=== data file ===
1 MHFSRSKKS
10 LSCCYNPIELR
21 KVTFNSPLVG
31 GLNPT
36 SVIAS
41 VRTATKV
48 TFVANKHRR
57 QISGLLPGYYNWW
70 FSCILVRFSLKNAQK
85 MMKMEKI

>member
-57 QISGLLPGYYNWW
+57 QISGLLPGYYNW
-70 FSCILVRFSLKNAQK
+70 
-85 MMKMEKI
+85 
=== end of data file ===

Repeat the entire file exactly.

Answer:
1 MHFSRSKKS
10 LSCCYNPIELR
21 KVTFNSPLVG
31 GLNPT
36 SVIAS
41 VRTATKV
48 TFVANKHRR
57 QISGLLPGYYNWW
70 FSCILVRFSLKNAQK
85 MMKMEKI

>member
-57 QISGLLPGYYNWW
+57 QISGLLPGYYNW
-70 FSCILVRFSLKNAQK
+70 
-85 MMKMEKI
+85 